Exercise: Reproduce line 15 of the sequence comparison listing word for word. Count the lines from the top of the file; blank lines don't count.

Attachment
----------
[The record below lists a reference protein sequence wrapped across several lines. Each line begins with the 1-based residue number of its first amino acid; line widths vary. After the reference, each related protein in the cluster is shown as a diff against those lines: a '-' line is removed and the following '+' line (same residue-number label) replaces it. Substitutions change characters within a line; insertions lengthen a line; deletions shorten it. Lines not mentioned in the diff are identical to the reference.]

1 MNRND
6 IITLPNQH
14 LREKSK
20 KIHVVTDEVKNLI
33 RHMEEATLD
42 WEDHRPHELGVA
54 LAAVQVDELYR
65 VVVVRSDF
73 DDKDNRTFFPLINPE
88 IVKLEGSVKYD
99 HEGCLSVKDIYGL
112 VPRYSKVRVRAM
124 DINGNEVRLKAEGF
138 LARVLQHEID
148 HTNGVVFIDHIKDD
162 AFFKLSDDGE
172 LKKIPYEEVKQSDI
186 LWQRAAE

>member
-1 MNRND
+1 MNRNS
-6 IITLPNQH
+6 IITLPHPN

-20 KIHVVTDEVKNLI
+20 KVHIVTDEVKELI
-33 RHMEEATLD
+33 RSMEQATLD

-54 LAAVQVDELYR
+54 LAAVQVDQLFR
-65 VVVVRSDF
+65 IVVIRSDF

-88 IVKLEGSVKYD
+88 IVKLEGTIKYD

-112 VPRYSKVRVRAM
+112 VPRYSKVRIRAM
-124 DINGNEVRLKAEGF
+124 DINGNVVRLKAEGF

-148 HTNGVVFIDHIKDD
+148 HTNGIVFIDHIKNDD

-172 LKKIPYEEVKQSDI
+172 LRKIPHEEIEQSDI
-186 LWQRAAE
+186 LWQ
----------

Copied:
138 LARVLQHEID